The recent death of New York City Police Officer Miosotis Familia, shot while on duty, serves as a grim reminder that certain jobs come with inherent risks.
Police officers undergo careful screening and evaluation, as well as training, in an effort to make sure they are able to handle all aspects of the job, including the threat of danger.
But what about other dangerous jobs? What processes are in place to help mitigate the risks?
Any job description that includes the possibility of losing one’s life qualifies as dangerous. Police officers and firefighters immediately come to most people’s minds, yet there are other less heroic jobs that are dangerous.
The U.S. Bureau of Labor Statistics (BLS) identifies dangerous jobs by analyzing fatal injury rates by occupation. Fatal injury rates depict the risk of incurring a fatal work injury for workers in a given worker group expressed as the proportion of fatal injuries per total hours worked annually per 100,000 full-time equivalent workers. This allows risks to be compared among different worker groups. To produce a fatal injury rate for an occupation, the number of fatal work injuries in a given occupation is divided by the total hours worked in that occupation, among all workers in that occupation, and multiplied by 200,000,000 (the base for 100,000 equivalent full-time workers working 40 hours per week, 50 weeks per year).
It’s a bit complicated but it’s an effective method, because not all occupations have the same number of workers.
BLS does use the word “dangerous” at its website, but a BLS information specialist explains it prefers to focus on “fatal work injury” because “dangerous or hazardous does not have a uniform definition.” He also points out that an occupation must have at least 15 fatal injuries before it is included in the annual analysis, to ensure that calculations and comparisons are indicative of risk.
These are the 10 civilian jobs with the highest fatal work injury rates, as of 2015, the most recent year for which statistics are available:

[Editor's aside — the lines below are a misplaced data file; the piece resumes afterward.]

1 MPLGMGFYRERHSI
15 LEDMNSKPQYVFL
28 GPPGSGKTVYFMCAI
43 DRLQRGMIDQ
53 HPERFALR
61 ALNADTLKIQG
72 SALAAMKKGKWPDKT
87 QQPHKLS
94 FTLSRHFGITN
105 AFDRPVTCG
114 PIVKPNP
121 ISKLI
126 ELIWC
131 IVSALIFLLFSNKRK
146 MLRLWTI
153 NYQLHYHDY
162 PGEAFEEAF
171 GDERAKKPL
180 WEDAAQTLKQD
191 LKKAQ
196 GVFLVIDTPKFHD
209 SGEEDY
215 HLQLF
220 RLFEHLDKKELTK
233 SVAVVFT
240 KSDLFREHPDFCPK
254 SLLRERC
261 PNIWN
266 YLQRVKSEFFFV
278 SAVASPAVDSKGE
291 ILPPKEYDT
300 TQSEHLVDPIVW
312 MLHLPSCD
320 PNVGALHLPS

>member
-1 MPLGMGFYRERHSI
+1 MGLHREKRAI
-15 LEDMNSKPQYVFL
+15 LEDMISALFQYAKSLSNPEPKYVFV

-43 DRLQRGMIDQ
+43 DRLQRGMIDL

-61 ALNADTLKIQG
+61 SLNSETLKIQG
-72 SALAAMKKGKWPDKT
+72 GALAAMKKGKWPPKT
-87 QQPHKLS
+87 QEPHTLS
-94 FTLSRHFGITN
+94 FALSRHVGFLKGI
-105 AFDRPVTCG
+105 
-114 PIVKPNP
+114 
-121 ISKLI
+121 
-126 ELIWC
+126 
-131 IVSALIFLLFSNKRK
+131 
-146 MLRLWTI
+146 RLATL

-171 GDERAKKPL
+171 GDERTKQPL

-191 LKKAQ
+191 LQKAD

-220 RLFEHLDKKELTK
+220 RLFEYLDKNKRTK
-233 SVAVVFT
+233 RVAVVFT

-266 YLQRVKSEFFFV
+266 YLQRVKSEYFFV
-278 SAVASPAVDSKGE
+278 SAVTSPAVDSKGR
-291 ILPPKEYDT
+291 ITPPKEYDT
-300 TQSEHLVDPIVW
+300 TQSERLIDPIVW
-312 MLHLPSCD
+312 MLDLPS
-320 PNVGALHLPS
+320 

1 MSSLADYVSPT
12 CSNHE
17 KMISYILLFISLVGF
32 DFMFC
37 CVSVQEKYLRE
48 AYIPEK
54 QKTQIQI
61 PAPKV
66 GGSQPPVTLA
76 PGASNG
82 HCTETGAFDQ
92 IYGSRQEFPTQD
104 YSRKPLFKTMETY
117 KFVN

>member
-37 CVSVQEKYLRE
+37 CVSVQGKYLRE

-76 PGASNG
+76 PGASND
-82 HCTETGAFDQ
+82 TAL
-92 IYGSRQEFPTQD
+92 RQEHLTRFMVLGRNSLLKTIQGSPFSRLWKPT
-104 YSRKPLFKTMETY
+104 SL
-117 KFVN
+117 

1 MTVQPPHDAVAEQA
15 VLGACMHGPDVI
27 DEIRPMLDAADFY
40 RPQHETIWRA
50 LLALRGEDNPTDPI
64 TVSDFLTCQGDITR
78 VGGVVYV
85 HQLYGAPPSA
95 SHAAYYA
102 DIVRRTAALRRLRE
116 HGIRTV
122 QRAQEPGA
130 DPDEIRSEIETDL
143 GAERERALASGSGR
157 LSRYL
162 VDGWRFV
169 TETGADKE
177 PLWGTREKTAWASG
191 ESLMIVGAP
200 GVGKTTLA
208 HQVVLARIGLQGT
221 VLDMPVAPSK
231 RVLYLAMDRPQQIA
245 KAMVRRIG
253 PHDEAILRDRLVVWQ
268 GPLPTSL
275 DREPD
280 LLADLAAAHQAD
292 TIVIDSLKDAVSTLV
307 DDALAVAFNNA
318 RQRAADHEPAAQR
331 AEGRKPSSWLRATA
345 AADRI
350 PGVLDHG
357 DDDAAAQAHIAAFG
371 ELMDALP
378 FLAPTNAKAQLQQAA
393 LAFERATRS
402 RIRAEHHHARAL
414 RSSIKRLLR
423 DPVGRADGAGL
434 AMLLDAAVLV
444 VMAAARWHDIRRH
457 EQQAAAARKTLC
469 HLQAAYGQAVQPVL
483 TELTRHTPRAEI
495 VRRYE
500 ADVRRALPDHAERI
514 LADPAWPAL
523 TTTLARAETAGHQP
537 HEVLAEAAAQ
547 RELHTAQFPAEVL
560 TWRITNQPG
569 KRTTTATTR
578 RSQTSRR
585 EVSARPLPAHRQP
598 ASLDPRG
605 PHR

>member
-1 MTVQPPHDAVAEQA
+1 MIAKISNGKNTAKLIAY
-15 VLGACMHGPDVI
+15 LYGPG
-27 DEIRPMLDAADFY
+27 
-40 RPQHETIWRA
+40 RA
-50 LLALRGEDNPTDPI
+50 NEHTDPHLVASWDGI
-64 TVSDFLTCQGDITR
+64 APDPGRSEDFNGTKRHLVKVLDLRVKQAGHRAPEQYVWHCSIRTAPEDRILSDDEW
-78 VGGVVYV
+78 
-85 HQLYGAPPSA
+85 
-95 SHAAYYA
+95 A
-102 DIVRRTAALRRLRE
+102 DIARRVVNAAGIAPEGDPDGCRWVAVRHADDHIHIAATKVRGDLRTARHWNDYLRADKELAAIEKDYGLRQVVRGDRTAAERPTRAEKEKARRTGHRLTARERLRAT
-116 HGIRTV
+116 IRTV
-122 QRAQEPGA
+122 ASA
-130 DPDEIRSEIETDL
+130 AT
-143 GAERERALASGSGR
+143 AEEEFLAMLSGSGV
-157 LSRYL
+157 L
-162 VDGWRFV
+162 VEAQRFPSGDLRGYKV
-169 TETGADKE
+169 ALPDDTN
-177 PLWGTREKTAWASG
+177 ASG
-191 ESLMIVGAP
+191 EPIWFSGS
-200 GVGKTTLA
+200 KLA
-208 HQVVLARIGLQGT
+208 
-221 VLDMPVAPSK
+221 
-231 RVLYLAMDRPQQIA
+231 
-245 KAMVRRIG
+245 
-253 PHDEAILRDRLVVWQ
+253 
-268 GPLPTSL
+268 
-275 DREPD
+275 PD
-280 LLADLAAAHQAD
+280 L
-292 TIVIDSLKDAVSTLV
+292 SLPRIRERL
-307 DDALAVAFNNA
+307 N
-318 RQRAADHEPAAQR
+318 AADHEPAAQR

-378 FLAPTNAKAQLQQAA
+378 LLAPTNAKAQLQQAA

- Logging workers
- Fishers and related fishing workers
- Aircraft pilots and flight engineers
- Refuse and recyclable material collectors
- Structural iron and steel workers
- Drivers/sales workers and truck drivers
- Farmers, ranchers, and other agricultural managers
- Electrical power-line installers and repairers
- First-line supervisors of landscaping, lawn service, and groundskeeping workers
Logging workers, for example, have a 132.7 fatal work injury rate, as a result of 67 deaths.
By way of comparison, 42 police officers were killed in the line of duty in 2015, when an estimated 900,000 police officers served. In 2015, 90 firefighters died while on the job, 47 of whom were volunteers; at the time there were more than 1.1 million firefighters.
Recruiting and Hiring
The jobs on the BLS list raise important questions for recruiters and hiring managers.
Are candidates carefully screened and evaluated, and informed about risks? Is adequate training provided?
If not, why not?
|Paula Santonocito, Contributing Editor for Recruiting Daily Advisor, is a business journalist specializing in employment issues. She is the author of more than 1,000 articles on a wide range of human resource and career topics, with an emphasis on recruiting and hiring. Her articles have been featured in many global and domestic publications and information outlets, referenced in academic and legal publications as well as books, and translated into several languages.|